In addition, they are mostly liberals in a caucus now definitively dominated by their kind. Many of the defeated Democrats were so-called "Blue Dog" moderates, nearly wiping out that wing of the party.
Frank, Markey, McGovern, and the rest can lead the charge for Democrats — pushing back against Republicans, and in favor of a positive agenda — in ways that Obama and Senate Democrats, who will be expected to produce results, cannot. Being in the minority is freeing, as House Republicans demonstrated over the past two years.
"You're going to see a Barney who can be more of a fighter" in the minority, predicts Sowyrda. "I think the fire in Barney's belly is stronger now than the night before Democrats lost control of the House."
Furthermore, having proven themselves nearly unbeatable, they can worry less about their own re-elections, and put more effort into getting more Democrats elected — helping 2012 House challengers raise money, for instance, or supplying staff and supporters. (Expect a particular push to win back neighboring New Hampshire's two congressional districts, which both flipped from blue to red this year.) They can also help Democratic incumbents get re-elected — as Capuano points out, not only with campaign assistance, but by taking the heat off them through their choice of votes and other actions.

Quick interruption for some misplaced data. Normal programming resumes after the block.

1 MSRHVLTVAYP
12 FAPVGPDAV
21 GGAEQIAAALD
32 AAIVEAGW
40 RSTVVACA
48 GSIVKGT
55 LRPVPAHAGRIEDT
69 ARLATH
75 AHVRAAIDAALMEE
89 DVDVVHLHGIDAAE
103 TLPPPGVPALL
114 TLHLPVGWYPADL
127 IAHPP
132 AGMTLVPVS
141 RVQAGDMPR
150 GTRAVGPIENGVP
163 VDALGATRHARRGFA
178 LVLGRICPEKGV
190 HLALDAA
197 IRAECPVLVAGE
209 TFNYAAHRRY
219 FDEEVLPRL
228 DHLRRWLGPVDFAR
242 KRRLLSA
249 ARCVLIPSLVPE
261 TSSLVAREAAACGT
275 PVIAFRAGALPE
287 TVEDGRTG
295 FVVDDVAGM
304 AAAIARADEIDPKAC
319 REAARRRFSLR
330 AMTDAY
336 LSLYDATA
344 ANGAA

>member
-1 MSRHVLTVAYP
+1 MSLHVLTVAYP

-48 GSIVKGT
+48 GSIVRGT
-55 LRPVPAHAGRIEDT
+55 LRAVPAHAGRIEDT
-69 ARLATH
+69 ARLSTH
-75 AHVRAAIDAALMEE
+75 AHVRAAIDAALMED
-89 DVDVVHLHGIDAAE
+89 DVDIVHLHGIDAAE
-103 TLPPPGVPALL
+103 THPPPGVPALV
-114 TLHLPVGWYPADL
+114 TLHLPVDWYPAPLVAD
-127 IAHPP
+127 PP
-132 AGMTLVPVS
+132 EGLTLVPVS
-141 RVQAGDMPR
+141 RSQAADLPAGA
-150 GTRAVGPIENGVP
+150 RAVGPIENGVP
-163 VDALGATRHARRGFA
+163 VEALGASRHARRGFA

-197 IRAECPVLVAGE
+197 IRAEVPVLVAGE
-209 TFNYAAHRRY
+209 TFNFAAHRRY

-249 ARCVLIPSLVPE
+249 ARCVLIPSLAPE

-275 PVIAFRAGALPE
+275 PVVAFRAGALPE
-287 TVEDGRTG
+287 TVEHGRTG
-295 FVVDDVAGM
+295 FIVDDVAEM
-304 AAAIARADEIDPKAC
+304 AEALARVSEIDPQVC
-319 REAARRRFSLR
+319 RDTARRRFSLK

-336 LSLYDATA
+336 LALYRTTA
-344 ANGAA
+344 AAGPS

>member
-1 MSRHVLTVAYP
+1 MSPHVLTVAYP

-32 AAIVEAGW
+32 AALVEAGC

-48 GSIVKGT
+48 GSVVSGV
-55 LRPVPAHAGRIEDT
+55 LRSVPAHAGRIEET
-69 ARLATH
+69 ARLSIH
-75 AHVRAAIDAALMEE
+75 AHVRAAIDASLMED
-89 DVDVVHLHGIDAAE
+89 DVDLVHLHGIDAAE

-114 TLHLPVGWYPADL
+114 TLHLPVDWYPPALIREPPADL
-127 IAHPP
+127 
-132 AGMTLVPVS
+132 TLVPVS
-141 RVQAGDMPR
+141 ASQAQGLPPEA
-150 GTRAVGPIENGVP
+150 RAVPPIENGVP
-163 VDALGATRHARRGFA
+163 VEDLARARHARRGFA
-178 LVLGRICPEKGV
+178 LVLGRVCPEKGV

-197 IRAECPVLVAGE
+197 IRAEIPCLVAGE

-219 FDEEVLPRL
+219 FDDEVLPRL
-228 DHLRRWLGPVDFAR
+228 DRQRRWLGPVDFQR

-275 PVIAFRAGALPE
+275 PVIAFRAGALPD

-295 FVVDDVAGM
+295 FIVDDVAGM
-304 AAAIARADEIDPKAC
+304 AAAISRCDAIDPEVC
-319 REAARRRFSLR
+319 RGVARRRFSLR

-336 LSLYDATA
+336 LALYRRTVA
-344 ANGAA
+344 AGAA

Helping elect new members, protecting incumbents, standing up for progressive principles, leading the agenda, winning legislative victories — these are the ingredients for gaining influence and power within the party. That could make members of the Massachusetts delegation more important than ever — if they can stomach being in the minority for now.
READ:Ten little Congressmen . . . by David S. Bernstein.
To read the "Talking Politics" blog, go to thePhoenix.com/talkingpolitics. David S. Bernstein can be reached firstname.lastname@example.org.